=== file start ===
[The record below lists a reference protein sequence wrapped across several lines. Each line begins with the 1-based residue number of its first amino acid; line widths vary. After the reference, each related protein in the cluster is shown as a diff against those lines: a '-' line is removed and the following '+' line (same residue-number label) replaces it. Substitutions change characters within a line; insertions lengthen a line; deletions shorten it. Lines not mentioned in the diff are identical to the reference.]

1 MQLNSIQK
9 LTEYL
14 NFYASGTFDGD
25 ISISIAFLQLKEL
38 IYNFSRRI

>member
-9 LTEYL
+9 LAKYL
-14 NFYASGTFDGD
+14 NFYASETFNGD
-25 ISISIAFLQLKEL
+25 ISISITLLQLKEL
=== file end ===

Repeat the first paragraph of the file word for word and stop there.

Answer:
[The record below lists a reference protein sequence wrapped across several lines. Each line begins with the 1-based residue number of its first amino acid; line widths vary. After the reference, each related protein in the cluster is shown as a diff against those lines: a '-' line is removed and the following '+' line (same residue-number label) replaces it. Substitutions change characters within a line; insertions lengthen a line; deletions shorten it. Lines not mentioned in the diff are identical to the reference.]